The first time, I tried shishito peppers was right after we moved to California. I had heard a lot about them, everyone who ate them said they were delicious especially when blistered. And unlike most charred and blistered peppers, you eat them with the skin on. But NO ONE told me that often you’ll encounter a pepper or two that might be hot, VERY HOT. So you can imagine my surprise when I ate them at a restaurant. Most of them tasted a little bit like blistered green bell peppers mingled with the taste of flecks of salt and pepper but then I bit into something VERY, VERY, and unexpectedly HOT! The exact details of what happened then have since then escaped my mind but I do remember drinking a few glasses of water. So here’s my PSA with these pepper; usually at random, one or two will be hot. It’s better to know this going in.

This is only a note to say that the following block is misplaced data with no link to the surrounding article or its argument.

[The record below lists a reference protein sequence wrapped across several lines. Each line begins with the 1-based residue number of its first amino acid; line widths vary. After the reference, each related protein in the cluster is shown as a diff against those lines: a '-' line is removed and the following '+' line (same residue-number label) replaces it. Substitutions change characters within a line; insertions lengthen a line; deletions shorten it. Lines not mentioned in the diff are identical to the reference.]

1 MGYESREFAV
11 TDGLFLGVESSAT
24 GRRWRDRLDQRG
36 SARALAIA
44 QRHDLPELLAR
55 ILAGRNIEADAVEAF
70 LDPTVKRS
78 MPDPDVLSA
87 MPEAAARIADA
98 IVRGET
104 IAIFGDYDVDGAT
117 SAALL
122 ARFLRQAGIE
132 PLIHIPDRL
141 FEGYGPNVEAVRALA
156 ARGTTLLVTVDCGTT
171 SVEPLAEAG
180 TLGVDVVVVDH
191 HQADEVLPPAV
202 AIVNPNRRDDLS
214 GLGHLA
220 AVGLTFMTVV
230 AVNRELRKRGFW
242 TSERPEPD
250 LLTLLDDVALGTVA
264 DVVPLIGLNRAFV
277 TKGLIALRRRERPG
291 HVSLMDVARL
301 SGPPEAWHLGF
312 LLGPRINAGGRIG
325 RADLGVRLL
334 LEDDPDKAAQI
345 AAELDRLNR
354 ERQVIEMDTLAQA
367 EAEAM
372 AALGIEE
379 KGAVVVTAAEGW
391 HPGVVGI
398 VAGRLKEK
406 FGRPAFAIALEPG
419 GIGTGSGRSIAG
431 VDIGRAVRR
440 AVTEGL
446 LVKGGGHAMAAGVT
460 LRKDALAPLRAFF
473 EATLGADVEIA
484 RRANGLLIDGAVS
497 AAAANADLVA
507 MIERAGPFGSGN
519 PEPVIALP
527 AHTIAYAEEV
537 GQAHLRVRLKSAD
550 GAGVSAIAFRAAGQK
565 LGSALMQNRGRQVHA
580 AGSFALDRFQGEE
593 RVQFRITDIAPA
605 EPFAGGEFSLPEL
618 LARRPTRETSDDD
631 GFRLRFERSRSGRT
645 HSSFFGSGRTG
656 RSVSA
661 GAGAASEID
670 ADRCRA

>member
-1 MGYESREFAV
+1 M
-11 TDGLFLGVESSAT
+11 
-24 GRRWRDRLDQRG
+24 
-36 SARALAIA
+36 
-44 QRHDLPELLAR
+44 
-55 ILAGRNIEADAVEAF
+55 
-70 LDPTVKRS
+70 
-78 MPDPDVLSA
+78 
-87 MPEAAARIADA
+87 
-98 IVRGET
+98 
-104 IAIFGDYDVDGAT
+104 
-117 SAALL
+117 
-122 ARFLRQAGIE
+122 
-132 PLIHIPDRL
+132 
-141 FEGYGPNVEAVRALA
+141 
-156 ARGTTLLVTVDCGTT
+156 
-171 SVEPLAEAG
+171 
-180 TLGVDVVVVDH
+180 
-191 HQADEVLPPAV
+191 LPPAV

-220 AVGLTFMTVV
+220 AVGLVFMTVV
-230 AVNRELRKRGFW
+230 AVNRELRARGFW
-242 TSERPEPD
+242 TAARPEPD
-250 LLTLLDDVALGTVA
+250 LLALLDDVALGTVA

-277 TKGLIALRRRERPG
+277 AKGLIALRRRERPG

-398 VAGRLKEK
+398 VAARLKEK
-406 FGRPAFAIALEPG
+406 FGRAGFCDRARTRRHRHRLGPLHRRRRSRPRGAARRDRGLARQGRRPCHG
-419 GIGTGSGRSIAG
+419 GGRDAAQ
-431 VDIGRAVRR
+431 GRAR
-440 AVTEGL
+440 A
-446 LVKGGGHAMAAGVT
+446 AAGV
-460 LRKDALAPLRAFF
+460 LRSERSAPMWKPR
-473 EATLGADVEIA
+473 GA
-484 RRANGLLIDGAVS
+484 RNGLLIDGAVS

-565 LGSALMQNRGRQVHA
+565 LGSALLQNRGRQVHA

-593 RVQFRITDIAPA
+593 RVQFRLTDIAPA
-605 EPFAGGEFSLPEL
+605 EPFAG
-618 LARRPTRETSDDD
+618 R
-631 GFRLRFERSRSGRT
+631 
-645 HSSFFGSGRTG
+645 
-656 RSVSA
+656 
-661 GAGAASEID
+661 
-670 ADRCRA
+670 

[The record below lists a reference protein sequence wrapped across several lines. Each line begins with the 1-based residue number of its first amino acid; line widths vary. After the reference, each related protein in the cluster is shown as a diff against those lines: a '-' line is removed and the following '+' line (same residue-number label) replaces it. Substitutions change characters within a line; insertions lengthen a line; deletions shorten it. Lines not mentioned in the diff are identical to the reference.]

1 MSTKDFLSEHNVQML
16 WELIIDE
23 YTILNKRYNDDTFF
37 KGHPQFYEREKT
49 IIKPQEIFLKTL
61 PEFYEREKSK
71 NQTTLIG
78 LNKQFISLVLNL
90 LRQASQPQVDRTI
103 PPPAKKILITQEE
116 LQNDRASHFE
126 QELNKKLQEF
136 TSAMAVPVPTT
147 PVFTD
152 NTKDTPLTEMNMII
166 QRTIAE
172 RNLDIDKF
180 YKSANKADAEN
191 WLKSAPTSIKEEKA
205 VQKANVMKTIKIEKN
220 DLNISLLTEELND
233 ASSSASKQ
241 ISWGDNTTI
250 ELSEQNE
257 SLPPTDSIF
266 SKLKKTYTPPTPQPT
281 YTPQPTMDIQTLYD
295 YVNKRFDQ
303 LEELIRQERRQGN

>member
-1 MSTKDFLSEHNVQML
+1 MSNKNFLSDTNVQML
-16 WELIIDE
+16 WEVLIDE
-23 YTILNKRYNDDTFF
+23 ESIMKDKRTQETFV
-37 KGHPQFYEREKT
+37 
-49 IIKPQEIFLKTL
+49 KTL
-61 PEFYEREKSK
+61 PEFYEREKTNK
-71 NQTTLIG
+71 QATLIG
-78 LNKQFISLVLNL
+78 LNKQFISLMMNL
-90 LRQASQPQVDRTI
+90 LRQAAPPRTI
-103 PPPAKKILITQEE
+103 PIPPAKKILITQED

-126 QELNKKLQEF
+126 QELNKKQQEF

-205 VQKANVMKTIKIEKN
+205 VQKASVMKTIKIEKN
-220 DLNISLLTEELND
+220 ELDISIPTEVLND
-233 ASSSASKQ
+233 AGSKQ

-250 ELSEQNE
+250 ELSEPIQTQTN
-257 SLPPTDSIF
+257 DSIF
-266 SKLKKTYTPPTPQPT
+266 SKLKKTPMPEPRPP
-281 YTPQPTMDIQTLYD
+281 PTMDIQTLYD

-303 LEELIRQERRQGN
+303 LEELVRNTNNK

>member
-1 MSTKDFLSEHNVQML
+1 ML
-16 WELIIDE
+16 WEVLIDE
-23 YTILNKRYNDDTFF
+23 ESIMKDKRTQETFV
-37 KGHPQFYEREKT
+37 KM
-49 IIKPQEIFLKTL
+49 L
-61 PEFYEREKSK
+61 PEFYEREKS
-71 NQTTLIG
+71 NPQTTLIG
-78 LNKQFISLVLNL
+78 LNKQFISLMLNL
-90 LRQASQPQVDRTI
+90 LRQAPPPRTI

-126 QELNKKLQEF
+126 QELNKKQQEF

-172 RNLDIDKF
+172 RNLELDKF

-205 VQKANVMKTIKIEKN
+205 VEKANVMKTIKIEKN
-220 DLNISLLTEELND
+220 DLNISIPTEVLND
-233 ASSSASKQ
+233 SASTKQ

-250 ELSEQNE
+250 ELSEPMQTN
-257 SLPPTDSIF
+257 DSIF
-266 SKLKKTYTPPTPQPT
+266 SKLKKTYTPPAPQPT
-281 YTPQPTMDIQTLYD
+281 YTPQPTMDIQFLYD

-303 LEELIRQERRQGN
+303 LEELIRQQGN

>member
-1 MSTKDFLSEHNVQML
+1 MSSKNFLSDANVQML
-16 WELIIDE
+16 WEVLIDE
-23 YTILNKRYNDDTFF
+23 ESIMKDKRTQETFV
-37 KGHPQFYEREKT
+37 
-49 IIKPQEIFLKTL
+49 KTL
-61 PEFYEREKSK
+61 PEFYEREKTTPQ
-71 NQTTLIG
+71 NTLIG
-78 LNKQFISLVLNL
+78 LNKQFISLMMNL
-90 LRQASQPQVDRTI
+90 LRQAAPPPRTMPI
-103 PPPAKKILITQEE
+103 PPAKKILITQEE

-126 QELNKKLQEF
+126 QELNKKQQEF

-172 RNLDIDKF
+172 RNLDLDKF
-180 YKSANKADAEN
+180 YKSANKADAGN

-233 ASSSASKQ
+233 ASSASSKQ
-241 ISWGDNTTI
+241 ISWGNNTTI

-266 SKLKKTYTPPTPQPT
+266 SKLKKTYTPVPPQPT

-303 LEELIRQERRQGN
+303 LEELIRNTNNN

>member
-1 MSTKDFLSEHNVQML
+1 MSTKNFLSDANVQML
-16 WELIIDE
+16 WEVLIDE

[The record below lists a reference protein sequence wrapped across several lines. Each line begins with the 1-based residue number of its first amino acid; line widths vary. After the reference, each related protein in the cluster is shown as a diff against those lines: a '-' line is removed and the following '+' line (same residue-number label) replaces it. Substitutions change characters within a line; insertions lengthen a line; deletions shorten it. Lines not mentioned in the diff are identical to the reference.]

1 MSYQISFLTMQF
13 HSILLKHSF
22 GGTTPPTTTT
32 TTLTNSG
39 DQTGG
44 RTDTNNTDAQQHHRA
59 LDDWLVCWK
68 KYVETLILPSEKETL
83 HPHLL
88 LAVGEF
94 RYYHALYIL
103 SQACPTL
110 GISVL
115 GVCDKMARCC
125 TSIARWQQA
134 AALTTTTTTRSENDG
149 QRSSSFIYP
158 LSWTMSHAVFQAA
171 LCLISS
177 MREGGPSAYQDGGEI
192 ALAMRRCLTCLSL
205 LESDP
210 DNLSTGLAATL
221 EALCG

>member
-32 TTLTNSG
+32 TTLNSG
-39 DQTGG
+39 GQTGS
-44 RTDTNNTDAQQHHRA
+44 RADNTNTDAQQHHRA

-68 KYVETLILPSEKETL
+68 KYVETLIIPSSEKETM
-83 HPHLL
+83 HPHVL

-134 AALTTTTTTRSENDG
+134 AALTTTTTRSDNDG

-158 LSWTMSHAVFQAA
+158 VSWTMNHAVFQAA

Shishito peppers are Japanese cultivars and are related to the Padrón peppers of Spain, the latter being much smokier. You can use this recipe with either pepper. I find them to taste best when seared, charred, and burnt because the skin transforms in taste and adds complexity to the flavor of the peppers. Sometimes, I will sear a few peppers and use them to garnish fried rice, add them to salads, or even over cold soba noodles.Print
1 Tbsp neutral oil with a high smoke point, such as grapeseed
1 lb/455 g shishito peppers
1 1/2 tsp shichimi togarashi, homemade or store-bought
1 tsp toasted sesame oil
2 tsp Chinese black vinegar, malt vinegar, or apple cider vinegar
- Heat a large wok or stainless-steel skillet over high heat. Add the oil and heat until the oil begins to shimmer.
- Add the peppers, and stir-fry until the peppers start to turn tender and blister in spots, 3 to 4 minutes.
- Add the togarashi seasoning, sesame oil, vinegar, and salt to the peppers and toss to coat well. Remove from heat and transfer to a serving dish. Serve immediately.
- Because the oil gets smoky, make sure to keep the windows open and the exhaust fan on.